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c. 3rd to 4th Qtr of 19th Century

Unsigned, but possibly by Molteni of Paris

Serial Number: None


Bertrand-type Furnace Drum Microscope


Furnace Microscope Furnace Microscope 3 Furnace Microscope 5 This is an example of the diminutive "Furnace" Drum microscope, apparently first popularized in Paris about 1859 and continued to be made into the 1880s. A slightly larger version, still mounting to the dovetail on top of its box was made from about 1900 to the 1920s and 1930s. This, the early type, is very small and its small size makes it a bit difficult to use; for that reason its base dovetails into a slot on the top of its box. In this position, on the box, the entire assembly closely resembles an old furnace (as seen below), hence the name.


Furnace Microscope6Furnace Microscope7 The drum microscope was apparently invented by the Germans in the first years of the 18th century, but it was Benjamin Martin who refined the design introducing it in England about 1730. The original versions were first made of cardboard and wood, sometimes with ornate shagreen rayskin covering. The Martin Drum design is grossly inferior to even early 19th century microscopes, but compared to others remained one of the least expensive to produce. For this reason the production of drum microscopes, initially non-achromatic, continued for many years and even into the twentieth century. They were, in the third quarter of the 19th century, equipped with achromatic objectives by the French, but usually nonachromatic objectives by the English.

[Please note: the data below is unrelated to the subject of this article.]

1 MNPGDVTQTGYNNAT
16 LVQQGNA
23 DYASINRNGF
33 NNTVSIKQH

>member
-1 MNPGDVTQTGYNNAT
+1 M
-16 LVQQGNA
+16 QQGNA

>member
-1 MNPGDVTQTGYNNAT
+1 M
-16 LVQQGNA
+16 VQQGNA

As time passed, the design was limited to small versions but usually about twice the size of the Furnace Microscope and these smaller cheaper ('toy') versions were nearly all produced in France, exported in large numbers; there are several examples of these smaller less expensive drum microscopes in this collection and they continue to be plentiful on the antique market, even in the twenty-first century. The small cheap versions were still being sold by Sears in the 1930's.

It is unclear for how long the miniature Furnace microscope was made for, but the author is aware of some that are nickel or chrome-plated, suggesting their production continued long after they were first introduced. Even the original model was still being made in the 1880's. Notice the structure of these 19th century furnaces and the resemblance to the Furnace Microscope.

Although the Furnace microscope was attributed to Bertrand of Paris by the author of the Billings Collection Catalog, we are grateful to Brian Stevenson for providing evidence that Bertrand was unlikely ever the maker of any commercial microscopes, especially the Furnace type, and refer the reader to his review of the subject.